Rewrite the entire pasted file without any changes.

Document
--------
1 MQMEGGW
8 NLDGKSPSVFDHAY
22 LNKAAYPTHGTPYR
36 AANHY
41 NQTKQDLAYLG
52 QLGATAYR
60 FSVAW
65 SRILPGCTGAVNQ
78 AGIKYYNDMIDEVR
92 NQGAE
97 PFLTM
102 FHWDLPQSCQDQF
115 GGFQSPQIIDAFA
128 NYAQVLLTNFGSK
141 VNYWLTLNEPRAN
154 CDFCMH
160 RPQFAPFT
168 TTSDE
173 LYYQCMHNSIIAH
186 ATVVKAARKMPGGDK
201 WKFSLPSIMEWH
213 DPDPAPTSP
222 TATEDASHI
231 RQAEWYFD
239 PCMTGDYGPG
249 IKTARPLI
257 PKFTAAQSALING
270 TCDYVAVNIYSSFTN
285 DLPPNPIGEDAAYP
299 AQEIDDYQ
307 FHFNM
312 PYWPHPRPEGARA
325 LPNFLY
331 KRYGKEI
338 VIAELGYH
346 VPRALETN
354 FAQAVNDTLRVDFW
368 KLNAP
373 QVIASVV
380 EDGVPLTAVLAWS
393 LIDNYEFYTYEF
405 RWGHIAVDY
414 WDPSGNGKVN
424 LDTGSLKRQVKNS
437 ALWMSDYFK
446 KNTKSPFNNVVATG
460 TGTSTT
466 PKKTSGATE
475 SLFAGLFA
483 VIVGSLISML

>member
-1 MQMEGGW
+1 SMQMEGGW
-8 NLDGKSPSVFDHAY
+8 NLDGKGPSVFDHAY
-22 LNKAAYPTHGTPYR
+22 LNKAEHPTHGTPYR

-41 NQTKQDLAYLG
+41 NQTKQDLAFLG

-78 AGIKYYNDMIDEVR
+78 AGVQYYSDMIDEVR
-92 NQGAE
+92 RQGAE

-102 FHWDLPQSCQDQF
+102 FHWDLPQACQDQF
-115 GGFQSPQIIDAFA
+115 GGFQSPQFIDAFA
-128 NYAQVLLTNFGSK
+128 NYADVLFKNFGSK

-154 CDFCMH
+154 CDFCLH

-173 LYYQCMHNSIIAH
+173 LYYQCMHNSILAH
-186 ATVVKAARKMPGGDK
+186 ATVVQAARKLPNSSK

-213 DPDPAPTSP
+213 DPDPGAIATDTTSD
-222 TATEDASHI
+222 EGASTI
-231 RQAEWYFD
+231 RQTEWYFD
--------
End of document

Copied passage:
1 MQMEGGW
8 NLDGKSPSVFDHAY
22 LNKAAYPTHGTPYR
36 AANHY
41 NQTKQDLAYLG
52 QLGATAYR
60 FSVAW
65 SRILPGCTGAVNQ
78 AGIKYYNDMIDEVR
92 NQGAE
97 PFLTM
102 FHWDLPQSCQDQF
115 GGFQSPQIIDAFA
128 NYAQVLLTNFGSK
141 VNYWLTLNEPRAN
154 CDFCMH
160 RPQFAPFT
168 TTSDE
173 LYYQCMHNSIIAH
186 ATVVKAARKMPGGDK
201 WKFSLPSIMEWH
213 DPDPAPTSP
222 TATEDASHI
231 RQAEWYFD
239 PCMTGDYGPG
249 IKTARPLI
257 PKFTAAQSALING
270 TCDYVAVNIYSSFTN
285 DLPPNPIGEDAAYP
299 AQEIDDYQ
307 FHFNM
312 PYWPHPRPEGARA
325 LPNFLY
331 KRYGKEI
338 VIAELGYH
346 VPRALETN
354 FAQAVNDTLRVDFW
368 KLNAP
373 QVIASVV
380 EDGVPLTAVLAWS
393 LIDNYEFYTYEF
405 RWGHIAVDY
414 WDPSGNGKVN
424 LDTGSLKRQVKNS
437 ALWMSDYFK
446 KNTKSPFNNVVATG
460 TGTSTT
466 PKKTSGATE
475 SLFAGLFA
483 VIVGSLISML

>member
-1 MQMEGGW
+1 SMQMEGGW
-8 NLDGKSPSVFDHAY
+8 NLDGKGPSVFDHAY
-22 LNKAAYPTHGTPYR
+22 LNKAEHPTHGTPYR

-41 NQTKQDLAYLG
+41 NQTKQDLAFLG

-78 AGIKYYNDMIDEVR
+78 AGVQYYSDMIDEVR
-92 NQGAE
+92 RQGAE

-102 FHWDLPQSCQDQF
+102 FHWDLPQACQDQF
-115 GGFQSPQIIDAFA
+115 GGFQSPQFIDAFA
-128 NYAQVLLTNFGSK
+128 NYADVLFKNFGSK

-154 CDFCMH
+154 CDFCLH

-173 LYYQCMHNSIIAH
+173 LYYQCMHNSILAH
-186 ATVVKAARKMPGGDK
+186 ATVVQAARKLPNSSK

-213 DPDPAPTSP
+213 DPDPGAIATDTTSD
-222 TATEDASHI
+222 EGASTI
-231 RQAEWYFD
+231 RQTEWYFD